Article by Ashley Keenan, Leafly News
But suppositories are nothing new. In fact, they predate modern society, with historical references to cannabis suppositories going back over 5,000 years, to ancient Mesopotamia. Nowadays vaginal suppositories with various ingredients are used to treat inflammation, menstrual pain, birth control, and bacterial and fungal infections.
Suppositories filled with cannabis, hemp, or isolated cannabinoids like CBD aren’t available in stores yet, which can leave consumers unsure of their legal status. Classified as cannabis extracts, suppositories are legal in Canada, although we’ve yet to see a Health Canada-approved cannabis suppository hit the adult use market.So where are they? “No seriously, where are they?,” asks Rahim Dhalla, owner and head pharmacist at Hybrid Pharm. At his pharmacy, Dhalla works with a gynecologist to custom make suppositories for patients with pain, endometriosis, and pelvic floor dysfunction. Dhalla says vaginal suppositories can be effective alternatives to conventional treatments for these conditions—such as over-the-counter painkillers and selective serotonin reuptake inhibitors (SSRIs)—often with fewer negative side effects.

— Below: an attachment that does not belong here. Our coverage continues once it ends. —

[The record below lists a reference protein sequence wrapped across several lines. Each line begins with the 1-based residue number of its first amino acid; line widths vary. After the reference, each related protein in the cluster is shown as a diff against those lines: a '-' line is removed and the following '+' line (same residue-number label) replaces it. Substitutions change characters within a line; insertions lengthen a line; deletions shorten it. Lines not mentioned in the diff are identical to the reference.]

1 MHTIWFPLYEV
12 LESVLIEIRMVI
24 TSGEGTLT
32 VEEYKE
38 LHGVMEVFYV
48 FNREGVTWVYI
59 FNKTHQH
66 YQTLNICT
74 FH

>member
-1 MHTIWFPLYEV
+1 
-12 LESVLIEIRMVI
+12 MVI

Consumers aren’t ready